The boys cover just about everything with Smashfly's Josh Zywien, Delta Airlines' Holland McCue and Fiserv's Julia Levy.
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Chad: I'm going to do you a favor. Instead of forcing you to envision Joel and me playing shirtless volleyball, Top Gun style, to the tune of Kenny Loggins "Danger Zone", or even hearing Tim Sackett scamper on and off the stage serving water and cookies like a good little emcee. We're just going to jump right into the conversational fray from Smash Fly's Transform 2019 conference, where we were lucky enough to score some time on stage with Julia Levy, director of talent acquisition and recruiting ops from Fiserv, Holland Dombeck McCue, head of employer brand and recruitment marketing from Delta Airlines, and last but never least, Josh Zywien, a.k.a. Jay-Z, CMO and all around branding and marketing stud from Smash Fly. Enjoy the banter, after these words from our sponsor.
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Joel: ...So, there's an argument, and we some video vendors in the audience. There's a debate between really expensive, professionally made, video versus just getting out the smartphone and sticking it in front of a recruiting or hiring manager and putting that online. Do you have and sense, or anyone on the panel have sort of, guerrilla, amateur style videos versus professional ones?
Josh: You say that as they have a professional videographer right here.
Julia: There's a time and place for both, and I think we've got a lot of that professionally produced video and photo content and when candidates come to the site, sometimes they think our career site has stock imagery because our associate photos look so good. That's, I think, a challenge, and I would prefer having a blended approach, and being able to use some of the user generated video content, besides what people might post on their own personal Instagrams and things like that, which will capture in a tent stream similar to what you were seeing on the break here, but also being able to be able to get some of that.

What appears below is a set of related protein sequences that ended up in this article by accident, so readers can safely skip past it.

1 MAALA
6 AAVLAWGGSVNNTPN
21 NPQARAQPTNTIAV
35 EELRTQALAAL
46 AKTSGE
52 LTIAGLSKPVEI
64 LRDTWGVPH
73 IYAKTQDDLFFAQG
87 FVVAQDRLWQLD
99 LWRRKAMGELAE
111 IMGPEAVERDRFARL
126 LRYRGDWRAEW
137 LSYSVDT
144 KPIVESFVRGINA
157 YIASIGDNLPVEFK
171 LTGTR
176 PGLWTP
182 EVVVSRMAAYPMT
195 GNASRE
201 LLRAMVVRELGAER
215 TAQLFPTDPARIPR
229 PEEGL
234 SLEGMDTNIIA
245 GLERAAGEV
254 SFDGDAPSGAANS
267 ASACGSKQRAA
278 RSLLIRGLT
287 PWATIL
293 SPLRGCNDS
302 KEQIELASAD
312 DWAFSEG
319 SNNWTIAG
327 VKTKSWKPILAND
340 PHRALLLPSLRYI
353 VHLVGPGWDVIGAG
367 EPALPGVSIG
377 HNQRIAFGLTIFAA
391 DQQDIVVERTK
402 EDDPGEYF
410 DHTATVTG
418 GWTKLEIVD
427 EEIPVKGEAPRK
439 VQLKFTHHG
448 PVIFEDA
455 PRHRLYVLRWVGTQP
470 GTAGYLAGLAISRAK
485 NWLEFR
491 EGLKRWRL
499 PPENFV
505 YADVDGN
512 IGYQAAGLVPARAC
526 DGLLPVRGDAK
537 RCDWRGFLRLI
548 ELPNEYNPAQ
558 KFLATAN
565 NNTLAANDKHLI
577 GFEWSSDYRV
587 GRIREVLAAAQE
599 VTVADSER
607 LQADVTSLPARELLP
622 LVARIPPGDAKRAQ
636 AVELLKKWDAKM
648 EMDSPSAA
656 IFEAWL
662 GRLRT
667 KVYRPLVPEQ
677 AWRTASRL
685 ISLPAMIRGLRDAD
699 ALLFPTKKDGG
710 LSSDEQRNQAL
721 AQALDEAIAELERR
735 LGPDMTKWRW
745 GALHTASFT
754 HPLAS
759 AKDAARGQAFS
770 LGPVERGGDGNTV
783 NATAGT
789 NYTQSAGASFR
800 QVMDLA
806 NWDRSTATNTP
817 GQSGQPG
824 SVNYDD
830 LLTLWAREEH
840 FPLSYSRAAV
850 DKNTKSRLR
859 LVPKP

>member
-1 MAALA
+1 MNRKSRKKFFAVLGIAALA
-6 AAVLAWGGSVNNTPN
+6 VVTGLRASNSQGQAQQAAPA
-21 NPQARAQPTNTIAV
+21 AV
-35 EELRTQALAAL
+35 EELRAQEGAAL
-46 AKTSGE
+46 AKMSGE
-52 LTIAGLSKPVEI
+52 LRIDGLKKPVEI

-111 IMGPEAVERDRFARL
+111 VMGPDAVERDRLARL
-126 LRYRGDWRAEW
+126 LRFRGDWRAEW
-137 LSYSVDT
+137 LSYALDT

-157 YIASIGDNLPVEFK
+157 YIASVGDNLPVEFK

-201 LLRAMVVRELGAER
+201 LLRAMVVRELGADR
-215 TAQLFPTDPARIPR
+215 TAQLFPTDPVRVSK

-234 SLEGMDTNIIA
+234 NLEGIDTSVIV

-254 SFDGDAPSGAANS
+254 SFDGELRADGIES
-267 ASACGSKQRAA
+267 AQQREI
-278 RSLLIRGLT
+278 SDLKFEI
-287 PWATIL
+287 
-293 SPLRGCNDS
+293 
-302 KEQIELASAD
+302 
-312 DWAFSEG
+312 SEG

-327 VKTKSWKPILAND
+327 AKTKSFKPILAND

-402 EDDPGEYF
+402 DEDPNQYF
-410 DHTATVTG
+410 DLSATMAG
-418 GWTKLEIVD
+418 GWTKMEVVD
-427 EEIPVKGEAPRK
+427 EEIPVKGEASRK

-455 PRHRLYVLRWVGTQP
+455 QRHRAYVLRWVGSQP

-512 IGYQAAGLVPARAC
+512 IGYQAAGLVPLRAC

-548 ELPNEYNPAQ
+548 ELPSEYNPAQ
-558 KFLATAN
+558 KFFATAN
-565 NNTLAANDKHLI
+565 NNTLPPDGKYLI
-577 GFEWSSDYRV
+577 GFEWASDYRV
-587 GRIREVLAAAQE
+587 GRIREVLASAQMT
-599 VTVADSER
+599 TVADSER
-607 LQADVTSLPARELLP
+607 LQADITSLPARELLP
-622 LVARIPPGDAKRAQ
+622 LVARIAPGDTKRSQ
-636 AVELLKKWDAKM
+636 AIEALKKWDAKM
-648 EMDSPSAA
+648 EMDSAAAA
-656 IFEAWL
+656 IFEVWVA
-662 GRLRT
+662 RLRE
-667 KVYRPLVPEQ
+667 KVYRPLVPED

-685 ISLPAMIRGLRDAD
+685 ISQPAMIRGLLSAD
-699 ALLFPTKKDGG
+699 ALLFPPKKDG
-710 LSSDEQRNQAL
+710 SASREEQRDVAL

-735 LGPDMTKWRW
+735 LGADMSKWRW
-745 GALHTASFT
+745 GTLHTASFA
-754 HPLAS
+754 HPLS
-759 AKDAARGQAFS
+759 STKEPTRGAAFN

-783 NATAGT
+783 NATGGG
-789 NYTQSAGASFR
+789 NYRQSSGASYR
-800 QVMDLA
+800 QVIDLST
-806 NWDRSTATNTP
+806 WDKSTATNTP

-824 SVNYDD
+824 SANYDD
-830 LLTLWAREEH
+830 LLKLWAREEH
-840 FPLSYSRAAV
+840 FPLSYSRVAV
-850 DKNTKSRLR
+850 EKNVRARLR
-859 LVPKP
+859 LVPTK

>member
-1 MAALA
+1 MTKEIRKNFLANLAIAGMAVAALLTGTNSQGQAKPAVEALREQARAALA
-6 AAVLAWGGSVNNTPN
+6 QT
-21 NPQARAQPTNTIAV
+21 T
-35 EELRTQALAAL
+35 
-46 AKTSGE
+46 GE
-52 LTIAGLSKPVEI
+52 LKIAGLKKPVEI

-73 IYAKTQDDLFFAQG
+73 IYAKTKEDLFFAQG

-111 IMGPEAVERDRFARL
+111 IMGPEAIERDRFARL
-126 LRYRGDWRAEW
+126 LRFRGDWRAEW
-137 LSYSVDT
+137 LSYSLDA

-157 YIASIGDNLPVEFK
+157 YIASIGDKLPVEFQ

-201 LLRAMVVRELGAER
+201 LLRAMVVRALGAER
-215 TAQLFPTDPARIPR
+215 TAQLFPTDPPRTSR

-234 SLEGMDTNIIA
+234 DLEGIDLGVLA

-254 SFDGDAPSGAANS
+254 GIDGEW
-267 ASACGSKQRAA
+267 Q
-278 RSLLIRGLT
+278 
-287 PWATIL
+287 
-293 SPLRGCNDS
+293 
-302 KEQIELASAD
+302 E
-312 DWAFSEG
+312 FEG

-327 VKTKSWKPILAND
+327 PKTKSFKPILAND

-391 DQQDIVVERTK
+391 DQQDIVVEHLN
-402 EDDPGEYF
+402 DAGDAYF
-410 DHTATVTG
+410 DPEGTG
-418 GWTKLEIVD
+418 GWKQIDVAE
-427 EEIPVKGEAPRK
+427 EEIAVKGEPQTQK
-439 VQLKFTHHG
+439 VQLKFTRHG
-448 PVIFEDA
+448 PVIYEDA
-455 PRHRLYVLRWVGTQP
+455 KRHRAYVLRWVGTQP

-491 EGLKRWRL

Julia: If I'm a candidate, I would want to see the hiring manager in a thirty second clip of what they have to say, or see what a colleague, someone else on the team would have to say. I think that candidates want to see that. I think that as a consumer that's what I would want to see.
Joel: Where are you putting it? So, you can put video in all kinds of places and James talked about YouTube in terms of the next generation. Where would you recommend putting videos? Where's it a waste of time? Social media, what's effective and what isn't for video?
Chad: Are you putting videos on Tik-Tok?
Julia: Not yet.
Josh: That's like, transforming two years. We'll have a Tic-Tok session.
Chad: We'll have a Tic-Tok session, remember that.
Joel: We've all seen your account, Josh.
Chad: So, how are you using video, and then, how are you guys video? I know you are.
Julia: Right now, we just have the produced video and I want to experiment and use video in our talent network forums, and I would love to use video against our job postings and in e-mails, a recruiter saying "hey, Julia." It could be a little creepy I guess. "Hey, Julia I saw that you did a, b, c, and d and I'm really interested in learning more. I'm a reciter at Fiserv. Let's talk."
Joel: So, you're not leveraging Facebook, Instagram, Snapchat?
Julia: We do, but some of it is in conjunction with our corporate account. Then, there's a lot of partnership with the global brand team, and brand... I don't want to say regulations, but standards that user generated video content wouldn't align with.